Wednesday, November 05, 2014

Ditching The IACHR

The Dominican Republic left the Inter-American Court of Human Rights because of a decision about granting citizenship to the children of Haitian immigrants. Leiv Marsteintredet has an extensive discussion about the issue.

This is a dark moment for the Dominican democracy and the protection of the most vulnerable groups living in the country, the Haitian migrants and Dominican-Haitians. It is also a dark moment for the IACtHR and the whole IASHR, which now results weakened. Even thought the Dominican Republic may be a small and unimportant country in Latin America it is still the most democratic and democratically stable country to ever leave the IACtHR. Peru left in 2000 under Fujimori, an act that never took effect since Fujimori resigned not long after, and Venezuela withdrew under Chávez (in addition Trinidad and Tobago withdrew in 1998). The Dominican case, I fear, is likely to be the worst blow of them all. Peru returned after re-democratisation with Fujimori's resignation, and it is not unlikely that Venezuela would return should the Maduro-regime fall or the opposition win a future election. Today, however, the Dominican Republic is led by its most international human rights friendly government in decades, if not ever, and the regime is a stable electoral democracy, not any form of populist authoritarian regime. It therefore seems very unlikely today that the Dominican Republic will return any time soon.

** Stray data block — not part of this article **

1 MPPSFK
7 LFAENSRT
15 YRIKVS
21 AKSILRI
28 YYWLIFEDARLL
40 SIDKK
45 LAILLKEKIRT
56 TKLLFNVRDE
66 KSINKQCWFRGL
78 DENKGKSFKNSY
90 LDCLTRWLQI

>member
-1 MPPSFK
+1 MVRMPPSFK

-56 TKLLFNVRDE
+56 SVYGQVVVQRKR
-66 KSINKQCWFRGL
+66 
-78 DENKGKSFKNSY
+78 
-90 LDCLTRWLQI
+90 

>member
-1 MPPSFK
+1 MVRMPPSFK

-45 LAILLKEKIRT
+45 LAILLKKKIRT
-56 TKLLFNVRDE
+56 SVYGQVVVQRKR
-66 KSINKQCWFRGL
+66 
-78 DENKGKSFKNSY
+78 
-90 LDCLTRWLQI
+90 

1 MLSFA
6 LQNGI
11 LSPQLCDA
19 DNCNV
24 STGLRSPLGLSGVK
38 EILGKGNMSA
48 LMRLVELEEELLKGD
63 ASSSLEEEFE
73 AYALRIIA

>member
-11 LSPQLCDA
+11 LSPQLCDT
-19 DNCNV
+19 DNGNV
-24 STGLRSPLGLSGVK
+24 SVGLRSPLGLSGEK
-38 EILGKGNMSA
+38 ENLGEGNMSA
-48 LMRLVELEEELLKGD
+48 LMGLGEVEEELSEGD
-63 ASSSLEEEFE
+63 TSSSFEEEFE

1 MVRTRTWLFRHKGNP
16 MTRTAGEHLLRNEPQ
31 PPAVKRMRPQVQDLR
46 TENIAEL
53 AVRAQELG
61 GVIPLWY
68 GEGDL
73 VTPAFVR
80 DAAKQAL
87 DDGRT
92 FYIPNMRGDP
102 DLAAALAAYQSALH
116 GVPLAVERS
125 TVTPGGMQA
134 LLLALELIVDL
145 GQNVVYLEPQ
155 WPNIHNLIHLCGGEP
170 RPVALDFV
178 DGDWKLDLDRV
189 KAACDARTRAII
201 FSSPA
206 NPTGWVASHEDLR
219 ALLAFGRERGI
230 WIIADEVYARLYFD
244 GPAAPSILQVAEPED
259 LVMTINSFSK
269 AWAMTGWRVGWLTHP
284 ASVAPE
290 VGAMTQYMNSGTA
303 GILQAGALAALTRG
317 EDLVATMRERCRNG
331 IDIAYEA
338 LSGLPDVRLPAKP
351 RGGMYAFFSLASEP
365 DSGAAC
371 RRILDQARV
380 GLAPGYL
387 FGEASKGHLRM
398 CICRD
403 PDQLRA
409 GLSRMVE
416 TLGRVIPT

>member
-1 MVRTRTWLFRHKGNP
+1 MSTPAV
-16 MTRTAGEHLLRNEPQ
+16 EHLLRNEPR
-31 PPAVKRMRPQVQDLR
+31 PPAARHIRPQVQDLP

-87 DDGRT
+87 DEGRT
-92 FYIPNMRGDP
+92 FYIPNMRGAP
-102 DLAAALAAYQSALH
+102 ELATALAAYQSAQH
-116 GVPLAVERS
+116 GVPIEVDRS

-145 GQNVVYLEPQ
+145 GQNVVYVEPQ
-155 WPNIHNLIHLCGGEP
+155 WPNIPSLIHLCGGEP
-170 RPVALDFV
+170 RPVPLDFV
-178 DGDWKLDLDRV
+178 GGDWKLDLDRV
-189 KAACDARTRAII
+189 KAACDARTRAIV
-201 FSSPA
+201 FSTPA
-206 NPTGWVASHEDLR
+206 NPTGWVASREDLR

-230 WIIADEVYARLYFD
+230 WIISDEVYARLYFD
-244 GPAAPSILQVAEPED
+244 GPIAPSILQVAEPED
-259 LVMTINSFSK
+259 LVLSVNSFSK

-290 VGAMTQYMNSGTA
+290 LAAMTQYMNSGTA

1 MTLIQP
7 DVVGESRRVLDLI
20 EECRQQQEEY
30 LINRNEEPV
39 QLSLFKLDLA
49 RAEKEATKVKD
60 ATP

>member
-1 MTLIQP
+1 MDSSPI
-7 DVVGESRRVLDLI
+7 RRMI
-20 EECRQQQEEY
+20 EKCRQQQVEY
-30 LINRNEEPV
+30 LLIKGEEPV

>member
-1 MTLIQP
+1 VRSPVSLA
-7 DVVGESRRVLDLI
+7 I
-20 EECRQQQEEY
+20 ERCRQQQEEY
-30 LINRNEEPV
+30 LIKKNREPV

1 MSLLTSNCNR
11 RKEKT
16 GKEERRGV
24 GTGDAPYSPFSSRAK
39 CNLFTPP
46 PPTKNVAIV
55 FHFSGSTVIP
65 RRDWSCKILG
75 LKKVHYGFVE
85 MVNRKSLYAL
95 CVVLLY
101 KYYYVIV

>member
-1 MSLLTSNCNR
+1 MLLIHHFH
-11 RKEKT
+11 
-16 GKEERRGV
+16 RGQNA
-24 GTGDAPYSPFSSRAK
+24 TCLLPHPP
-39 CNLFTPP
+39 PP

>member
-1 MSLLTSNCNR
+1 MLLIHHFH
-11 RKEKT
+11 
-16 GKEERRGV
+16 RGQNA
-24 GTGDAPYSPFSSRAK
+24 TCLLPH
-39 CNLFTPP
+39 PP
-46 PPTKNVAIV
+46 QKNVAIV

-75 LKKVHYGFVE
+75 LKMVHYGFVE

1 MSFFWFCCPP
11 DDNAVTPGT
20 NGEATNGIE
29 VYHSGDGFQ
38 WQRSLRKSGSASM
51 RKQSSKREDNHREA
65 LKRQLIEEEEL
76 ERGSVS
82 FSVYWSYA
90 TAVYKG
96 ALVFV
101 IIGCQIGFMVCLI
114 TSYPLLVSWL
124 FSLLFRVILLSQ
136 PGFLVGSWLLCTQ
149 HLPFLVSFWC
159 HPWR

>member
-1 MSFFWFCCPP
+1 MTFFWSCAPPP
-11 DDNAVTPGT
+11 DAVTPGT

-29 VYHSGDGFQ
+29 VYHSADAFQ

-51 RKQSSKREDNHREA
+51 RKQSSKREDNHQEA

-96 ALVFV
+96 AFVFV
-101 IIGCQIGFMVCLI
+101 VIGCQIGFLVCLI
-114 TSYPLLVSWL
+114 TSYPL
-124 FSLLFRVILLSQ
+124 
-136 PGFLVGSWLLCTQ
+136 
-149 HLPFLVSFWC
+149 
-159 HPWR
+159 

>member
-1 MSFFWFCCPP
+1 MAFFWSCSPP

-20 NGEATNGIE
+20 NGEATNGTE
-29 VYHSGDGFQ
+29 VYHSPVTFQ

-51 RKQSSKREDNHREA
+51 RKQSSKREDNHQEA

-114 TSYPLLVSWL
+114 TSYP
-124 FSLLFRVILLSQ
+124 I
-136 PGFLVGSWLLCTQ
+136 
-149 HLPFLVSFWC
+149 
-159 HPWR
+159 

Aside from the particulars of the case, we're now seeing a country leave the IACHR not because of ideology (such as Venezuela, which claims conspiracies) but simply because it didn't like the outcome. This follows Colombia's decision in 2012 to pull out of the International Court of Justice because it did not like the ICJ ruling on Colombia's maritime border with Nicaragua.

One would think that in this more democratic era, Latin American governments would be more willing to accept decisions made by international institutions. Yet they're going beyond mere disagreement. I think that this merits collective attention in the hemisphere--Venezuela will rant about U.S. control, of course, but all governments need to discuss why they're suddenly ditching these commitments.

Adhering to international institutions requires giving up some sovereignty. Unfortunately, the United States is in a particularly bad position to lecture anyone on that topic, but should be part of a discussion about how a regional human rights regime should function.

Boz has a quick take here as well.


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